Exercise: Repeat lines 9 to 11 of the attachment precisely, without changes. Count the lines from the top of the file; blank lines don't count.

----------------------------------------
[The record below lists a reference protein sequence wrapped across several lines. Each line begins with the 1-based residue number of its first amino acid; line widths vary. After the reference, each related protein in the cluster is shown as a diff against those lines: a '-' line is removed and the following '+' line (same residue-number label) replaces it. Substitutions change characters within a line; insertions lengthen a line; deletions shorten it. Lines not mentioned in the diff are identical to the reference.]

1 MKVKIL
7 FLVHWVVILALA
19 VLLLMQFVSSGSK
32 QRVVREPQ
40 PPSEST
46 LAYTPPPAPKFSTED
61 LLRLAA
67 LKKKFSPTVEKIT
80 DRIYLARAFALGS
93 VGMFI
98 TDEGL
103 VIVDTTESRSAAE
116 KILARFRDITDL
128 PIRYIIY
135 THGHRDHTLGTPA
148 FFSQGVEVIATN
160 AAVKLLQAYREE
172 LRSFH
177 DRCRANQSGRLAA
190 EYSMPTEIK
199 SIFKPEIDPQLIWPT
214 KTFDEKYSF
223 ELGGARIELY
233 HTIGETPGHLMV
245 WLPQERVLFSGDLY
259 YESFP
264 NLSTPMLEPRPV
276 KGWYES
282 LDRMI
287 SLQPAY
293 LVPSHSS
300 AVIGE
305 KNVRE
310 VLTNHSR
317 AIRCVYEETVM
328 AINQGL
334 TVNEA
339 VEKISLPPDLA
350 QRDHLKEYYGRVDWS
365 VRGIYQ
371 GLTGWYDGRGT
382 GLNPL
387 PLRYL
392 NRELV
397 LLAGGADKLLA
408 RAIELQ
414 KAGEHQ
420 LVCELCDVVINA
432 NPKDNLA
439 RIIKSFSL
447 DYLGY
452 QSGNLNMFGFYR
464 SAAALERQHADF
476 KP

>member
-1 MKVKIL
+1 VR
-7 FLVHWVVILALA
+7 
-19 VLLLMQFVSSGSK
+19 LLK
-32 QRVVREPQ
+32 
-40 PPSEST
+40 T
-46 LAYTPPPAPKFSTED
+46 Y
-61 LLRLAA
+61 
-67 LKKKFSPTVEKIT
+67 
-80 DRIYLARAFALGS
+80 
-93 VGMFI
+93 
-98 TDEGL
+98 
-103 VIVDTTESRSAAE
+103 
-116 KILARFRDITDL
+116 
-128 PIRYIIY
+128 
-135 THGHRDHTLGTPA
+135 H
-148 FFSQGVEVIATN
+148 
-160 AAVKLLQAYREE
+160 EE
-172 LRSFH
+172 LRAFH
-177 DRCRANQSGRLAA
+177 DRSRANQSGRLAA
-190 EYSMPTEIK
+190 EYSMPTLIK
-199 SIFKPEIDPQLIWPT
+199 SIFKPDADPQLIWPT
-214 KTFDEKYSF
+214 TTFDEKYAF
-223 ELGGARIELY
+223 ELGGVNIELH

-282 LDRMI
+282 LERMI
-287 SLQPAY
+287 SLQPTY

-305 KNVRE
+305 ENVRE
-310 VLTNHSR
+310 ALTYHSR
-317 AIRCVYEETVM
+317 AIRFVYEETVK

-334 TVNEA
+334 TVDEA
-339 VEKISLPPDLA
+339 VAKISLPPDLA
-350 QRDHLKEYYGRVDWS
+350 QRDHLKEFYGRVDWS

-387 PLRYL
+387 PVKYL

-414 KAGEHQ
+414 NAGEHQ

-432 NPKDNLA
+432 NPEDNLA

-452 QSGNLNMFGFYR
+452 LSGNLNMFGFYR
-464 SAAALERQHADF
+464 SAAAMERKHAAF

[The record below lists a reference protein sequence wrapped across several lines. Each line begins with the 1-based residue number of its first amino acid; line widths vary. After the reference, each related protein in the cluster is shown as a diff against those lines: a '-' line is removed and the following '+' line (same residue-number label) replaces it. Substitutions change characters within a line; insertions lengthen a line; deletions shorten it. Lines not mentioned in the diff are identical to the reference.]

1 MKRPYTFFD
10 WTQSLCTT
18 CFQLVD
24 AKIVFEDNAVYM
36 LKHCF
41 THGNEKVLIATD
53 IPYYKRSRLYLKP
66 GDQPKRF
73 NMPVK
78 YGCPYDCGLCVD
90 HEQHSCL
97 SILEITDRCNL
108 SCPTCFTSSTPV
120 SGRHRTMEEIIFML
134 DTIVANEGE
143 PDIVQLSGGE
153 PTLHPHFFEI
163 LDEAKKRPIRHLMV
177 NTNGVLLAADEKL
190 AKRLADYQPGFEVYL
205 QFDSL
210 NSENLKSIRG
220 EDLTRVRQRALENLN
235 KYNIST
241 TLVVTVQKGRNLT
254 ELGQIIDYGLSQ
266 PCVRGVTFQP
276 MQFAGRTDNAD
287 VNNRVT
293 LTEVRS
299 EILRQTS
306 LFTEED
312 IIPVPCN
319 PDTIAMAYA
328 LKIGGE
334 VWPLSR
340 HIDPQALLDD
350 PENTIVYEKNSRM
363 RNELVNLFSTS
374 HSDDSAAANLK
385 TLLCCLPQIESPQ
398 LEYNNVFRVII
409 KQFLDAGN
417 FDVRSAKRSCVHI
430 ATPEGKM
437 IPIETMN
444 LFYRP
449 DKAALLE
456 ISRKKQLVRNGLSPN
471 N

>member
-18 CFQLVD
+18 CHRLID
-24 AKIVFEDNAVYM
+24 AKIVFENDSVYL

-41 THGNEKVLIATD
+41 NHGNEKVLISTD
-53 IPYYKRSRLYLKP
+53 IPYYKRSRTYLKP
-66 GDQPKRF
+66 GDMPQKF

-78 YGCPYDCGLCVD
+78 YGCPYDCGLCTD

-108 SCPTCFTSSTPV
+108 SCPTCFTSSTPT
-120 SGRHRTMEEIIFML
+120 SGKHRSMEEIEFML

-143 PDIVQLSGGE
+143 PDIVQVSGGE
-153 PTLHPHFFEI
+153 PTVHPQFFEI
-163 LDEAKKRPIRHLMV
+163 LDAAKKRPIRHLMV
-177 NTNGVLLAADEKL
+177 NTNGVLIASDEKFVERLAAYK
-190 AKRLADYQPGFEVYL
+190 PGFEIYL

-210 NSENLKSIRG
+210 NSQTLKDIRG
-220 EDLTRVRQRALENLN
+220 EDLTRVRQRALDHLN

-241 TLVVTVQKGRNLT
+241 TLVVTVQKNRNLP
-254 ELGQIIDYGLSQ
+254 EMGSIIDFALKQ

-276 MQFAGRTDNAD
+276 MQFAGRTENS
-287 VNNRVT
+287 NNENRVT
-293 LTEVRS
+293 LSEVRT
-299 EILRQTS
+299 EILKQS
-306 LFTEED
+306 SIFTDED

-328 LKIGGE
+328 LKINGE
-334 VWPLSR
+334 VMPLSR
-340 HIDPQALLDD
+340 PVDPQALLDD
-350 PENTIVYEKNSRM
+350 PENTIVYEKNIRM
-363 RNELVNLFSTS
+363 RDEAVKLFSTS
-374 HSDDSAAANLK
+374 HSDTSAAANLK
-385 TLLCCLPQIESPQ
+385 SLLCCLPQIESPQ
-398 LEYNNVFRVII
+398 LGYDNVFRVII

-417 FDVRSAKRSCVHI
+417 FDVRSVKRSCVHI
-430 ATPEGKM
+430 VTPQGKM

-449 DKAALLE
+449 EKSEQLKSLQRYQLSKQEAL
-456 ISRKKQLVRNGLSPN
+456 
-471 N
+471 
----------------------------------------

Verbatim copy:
67 LKKKFSPTVEKIT
80 DRIYLARAFALGS
93 VGMFI